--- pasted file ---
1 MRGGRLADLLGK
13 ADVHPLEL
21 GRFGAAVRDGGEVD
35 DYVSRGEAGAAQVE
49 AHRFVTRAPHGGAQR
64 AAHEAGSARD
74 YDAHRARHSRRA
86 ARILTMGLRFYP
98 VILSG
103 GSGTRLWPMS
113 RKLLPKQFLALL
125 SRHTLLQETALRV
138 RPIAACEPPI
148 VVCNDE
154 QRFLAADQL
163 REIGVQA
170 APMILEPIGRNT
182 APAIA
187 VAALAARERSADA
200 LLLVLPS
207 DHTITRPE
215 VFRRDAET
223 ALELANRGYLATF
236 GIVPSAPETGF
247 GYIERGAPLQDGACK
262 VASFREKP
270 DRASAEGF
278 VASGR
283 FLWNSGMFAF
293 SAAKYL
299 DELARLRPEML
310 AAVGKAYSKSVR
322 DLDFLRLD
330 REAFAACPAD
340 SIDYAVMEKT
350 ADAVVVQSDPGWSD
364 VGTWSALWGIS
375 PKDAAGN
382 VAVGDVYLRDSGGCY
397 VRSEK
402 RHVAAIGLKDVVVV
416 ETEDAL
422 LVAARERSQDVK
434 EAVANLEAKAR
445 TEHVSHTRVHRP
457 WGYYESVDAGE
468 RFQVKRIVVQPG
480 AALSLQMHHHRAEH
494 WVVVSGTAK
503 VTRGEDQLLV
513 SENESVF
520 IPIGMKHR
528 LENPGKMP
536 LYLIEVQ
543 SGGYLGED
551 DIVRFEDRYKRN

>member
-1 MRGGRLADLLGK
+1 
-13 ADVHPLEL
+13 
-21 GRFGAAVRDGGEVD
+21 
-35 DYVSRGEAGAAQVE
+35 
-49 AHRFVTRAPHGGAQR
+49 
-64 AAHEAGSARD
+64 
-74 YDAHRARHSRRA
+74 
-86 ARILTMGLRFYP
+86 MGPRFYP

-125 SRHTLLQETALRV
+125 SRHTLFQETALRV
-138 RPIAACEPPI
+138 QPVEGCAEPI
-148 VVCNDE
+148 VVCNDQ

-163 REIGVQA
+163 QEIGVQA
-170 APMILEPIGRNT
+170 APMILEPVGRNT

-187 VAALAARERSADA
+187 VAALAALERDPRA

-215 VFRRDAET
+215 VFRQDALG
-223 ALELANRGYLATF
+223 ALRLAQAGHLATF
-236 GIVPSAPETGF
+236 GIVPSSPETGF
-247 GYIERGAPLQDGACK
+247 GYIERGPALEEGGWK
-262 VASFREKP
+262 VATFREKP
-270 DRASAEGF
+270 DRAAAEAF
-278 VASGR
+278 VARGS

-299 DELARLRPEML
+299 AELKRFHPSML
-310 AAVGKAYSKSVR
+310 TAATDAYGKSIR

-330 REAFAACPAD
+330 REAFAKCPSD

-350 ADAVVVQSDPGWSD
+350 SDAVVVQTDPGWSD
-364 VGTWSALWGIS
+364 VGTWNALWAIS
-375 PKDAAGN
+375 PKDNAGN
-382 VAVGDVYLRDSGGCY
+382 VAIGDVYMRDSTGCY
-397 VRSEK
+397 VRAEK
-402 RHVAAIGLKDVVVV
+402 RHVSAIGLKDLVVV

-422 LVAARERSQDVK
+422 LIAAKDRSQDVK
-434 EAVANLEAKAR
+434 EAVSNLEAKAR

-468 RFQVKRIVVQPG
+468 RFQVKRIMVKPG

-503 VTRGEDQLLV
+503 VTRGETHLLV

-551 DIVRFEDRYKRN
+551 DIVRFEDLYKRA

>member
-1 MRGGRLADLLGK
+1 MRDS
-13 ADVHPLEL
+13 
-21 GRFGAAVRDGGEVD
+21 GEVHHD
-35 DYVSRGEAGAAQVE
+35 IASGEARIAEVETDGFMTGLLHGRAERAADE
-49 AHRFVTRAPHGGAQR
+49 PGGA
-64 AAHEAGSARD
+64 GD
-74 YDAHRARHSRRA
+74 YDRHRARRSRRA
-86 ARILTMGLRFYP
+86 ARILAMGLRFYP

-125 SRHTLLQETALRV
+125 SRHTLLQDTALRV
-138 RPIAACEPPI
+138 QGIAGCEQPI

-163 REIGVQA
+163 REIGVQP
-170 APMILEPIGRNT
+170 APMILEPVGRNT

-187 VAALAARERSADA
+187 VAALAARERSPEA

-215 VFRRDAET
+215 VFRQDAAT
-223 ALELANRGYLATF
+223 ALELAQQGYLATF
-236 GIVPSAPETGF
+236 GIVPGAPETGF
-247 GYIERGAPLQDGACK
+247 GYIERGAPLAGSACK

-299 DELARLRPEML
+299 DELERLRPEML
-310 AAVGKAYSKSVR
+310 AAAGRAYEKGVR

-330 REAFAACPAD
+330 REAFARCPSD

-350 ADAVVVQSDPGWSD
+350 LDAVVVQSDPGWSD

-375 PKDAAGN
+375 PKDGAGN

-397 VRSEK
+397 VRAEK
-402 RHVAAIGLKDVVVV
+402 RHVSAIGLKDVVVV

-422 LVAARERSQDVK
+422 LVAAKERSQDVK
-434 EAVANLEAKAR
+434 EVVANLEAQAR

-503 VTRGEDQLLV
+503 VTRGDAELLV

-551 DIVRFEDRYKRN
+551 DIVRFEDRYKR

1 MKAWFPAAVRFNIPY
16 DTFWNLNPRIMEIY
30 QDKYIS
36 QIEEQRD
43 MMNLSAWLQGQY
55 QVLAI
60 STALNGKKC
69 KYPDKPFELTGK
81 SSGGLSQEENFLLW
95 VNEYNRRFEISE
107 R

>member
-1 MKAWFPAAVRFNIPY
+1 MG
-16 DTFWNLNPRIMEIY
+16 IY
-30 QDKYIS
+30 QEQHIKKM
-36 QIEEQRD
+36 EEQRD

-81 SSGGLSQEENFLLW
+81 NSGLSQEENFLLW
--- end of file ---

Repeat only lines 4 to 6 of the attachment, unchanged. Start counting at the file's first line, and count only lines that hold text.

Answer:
35 DYVSRGEAGAAQVE
49 AHRFVTRAPHGGAQR
64 AAHEAGSARD